In an effort to address increasing energy and food costs, U.S. Senator Susan Collins is cosponsoring legislation to freeze the corn-based ethanol mandate at this year’s level. Legislation passed last year requires an annual increase in the amount of ethanol produced domestically, from 4.7 billion gallons in 2007, to nine billion this year, and increasing to 15 billion in 2015. However, this mandate appears to be a cause of increased food prices. According to commodity price reports, the combined increase in the price of corn, wheat, and soybeans is over 416% since February 2006.
“Hard working families are being squeezed between skyrocketing energy prices and soaring increases in food costs,” said Senator Collins. “I am concerned that the increasing use of food crops to produce biofuels, such as corn-based ethanol, is contributing to the rising cost of food. Freezing the mandate is a common-sense approach to immediately addressing this problem.”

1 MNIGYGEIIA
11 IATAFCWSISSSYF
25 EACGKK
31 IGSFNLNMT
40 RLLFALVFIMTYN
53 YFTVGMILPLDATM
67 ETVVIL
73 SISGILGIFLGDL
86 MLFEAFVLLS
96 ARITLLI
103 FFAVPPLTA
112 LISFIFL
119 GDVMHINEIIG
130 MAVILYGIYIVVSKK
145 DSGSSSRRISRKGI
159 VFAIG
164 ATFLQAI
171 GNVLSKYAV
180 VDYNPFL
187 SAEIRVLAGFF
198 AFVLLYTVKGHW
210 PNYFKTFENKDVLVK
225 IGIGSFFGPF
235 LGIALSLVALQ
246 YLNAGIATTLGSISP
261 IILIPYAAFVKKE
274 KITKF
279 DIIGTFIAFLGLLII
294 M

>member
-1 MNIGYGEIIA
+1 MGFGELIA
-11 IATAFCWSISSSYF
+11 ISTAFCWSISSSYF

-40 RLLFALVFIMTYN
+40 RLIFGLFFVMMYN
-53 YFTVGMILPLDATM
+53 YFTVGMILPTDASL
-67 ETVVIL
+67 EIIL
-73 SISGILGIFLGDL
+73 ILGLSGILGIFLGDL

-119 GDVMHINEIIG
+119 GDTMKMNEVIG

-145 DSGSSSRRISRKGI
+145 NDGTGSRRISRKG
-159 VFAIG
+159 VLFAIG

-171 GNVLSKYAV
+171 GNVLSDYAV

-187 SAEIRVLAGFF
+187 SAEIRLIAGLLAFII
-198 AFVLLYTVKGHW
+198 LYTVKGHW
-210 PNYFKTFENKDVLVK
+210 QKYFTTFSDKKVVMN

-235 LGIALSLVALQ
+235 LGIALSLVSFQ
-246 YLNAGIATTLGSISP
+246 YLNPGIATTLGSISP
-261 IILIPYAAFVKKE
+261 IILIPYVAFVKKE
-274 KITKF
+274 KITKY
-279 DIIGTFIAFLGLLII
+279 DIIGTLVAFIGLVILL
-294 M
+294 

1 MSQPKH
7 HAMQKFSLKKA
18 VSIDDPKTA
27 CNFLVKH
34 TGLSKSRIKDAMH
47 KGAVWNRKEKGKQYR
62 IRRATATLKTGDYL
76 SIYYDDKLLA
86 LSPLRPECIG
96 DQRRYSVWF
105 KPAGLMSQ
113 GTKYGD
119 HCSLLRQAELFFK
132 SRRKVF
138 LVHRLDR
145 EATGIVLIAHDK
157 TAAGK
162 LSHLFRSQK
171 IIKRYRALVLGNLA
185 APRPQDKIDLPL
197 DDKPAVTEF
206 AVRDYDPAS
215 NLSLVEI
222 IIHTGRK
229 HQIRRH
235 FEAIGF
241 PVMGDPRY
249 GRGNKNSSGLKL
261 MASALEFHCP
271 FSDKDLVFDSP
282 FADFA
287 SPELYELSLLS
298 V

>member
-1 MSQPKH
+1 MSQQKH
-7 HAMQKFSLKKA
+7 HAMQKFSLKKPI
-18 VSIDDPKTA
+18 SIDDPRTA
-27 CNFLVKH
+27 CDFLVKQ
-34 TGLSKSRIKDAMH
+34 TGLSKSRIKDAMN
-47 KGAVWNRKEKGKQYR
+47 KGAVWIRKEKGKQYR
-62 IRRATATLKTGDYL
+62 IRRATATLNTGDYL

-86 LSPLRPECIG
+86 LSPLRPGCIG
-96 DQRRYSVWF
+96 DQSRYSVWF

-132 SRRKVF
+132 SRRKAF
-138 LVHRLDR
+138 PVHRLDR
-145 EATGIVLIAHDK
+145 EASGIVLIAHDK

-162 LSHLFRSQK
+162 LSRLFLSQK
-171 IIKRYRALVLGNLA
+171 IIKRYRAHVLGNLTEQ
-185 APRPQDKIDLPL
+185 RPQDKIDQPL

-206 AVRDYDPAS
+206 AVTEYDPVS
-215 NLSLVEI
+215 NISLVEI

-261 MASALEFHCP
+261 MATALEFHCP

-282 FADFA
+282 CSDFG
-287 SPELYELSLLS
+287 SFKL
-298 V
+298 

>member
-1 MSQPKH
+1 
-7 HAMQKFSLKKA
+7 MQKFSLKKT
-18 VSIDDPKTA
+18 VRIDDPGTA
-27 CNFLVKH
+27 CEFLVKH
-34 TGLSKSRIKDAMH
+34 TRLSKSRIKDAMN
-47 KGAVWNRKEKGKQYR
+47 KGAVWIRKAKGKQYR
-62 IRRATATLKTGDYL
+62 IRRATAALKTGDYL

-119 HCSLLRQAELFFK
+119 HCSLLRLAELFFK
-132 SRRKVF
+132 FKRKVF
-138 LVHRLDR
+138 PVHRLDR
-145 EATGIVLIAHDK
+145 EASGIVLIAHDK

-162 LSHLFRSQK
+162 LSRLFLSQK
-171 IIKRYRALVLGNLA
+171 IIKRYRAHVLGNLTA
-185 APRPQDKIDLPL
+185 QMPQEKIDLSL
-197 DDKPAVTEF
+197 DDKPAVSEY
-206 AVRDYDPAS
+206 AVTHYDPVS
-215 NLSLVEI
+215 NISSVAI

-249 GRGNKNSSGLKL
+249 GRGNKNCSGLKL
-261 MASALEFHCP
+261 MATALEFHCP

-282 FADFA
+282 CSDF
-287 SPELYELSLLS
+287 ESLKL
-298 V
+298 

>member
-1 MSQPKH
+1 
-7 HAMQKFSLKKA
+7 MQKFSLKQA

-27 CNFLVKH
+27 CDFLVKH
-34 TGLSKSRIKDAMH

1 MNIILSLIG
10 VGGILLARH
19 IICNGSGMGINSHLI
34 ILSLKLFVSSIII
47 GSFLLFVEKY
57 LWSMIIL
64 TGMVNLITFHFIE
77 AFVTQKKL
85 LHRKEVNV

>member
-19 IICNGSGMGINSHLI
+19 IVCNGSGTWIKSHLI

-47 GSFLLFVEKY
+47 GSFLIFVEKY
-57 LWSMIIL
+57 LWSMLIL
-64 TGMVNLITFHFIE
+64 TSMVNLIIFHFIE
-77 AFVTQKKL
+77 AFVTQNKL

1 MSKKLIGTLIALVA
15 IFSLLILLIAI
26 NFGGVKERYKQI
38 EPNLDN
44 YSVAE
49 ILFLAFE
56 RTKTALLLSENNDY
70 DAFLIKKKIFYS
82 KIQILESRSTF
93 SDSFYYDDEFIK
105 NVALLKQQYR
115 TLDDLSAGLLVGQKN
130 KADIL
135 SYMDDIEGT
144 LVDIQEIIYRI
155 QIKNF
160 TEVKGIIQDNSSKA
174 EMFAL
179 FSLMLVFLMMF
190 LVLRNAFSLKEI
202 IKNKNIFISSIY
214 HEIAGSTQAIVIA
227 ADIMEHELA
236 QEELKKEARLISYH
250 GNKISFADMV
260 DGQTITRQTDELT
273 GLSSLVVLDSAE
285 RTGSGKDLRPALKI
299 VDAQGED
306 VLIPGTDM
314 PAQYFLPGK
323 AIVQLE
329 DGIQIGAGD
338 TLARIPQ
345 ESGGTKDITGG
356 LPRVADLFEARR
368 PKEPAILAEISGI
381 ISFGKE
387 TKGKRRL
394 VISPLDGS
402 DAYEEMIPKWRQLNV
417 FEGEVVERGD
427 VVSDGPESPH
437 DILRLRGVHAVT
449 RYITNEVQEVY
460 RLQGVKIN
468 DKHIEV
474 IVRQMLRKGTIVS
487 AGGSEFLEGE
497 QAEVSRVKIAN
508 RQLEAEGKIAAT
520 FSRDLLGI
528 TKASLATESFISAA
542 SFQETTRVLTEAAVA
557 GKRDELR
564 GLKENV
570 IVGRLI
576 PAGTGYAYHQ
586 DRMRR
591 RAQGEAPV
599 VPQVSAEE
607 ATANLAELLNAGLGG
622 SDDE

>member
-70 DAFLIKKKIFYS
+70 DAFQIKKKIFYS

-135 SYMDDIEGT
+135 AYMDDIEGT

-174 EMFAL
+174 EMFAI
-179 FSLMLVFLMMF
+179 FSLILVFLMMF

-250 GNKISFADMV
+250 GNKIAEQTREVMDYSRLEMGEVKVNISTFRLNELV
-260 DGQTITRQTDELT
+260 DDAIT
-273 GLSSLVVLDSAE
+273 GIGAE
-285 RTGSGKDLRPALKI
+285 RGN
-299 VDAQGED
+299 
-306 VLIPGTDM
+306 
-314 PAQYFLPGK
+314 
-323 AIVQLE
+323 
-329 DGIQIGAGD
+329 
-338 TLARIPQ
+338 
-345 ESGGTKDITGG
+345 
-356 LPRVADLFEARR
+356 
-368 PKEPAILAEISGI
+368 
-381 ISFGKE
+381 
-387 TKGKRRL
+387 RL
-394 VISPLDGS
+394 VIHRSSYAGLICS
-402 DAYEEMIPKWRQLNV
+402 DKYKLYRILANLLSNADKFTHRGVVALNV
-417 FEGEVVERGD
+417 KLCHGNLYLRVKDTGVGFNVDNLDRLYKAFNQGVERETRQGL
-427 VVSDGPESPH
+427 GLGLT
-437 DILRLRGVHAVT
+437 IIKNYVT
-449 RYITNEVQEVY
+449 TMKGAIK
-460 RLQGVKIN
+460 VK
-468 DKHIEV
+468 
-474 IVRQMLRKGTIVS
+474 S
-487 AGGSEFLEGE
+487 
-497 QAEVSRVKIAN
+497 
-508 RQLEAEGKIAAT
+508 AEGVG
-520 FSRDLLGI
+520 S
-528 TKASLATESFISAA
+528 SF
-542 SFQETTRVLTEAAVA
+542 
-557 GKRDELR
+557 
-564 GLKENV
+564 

The Energy Independence and Security Act (EISA) increased the ethanol mandate to 15 billion gallons of corn and 1 billion gallons of bio-diesel by 2015. In that legislation, Congress provided the EPA with the authority to waive the mandates, or adjust them as necessary to provide relief for consumers.
On April 22, Senator Collins joined several of her colleagues in a letter to the Environmental Protection Agency (EPA) asking for a status report on the pending rule-making process for the waiver of all or portions of the ethanol mandate passed by Congress last year. The letter also usage the EPA to consider the sharp rise in food prices as they review the mandate.
The legislation would maintain federal support for ethanol from non-food sources, such as wood or “cellulosic” sources. This keeps the country on track to increase its overall production of renewable fuels that provide an alternative to traditional gasoline and diesel.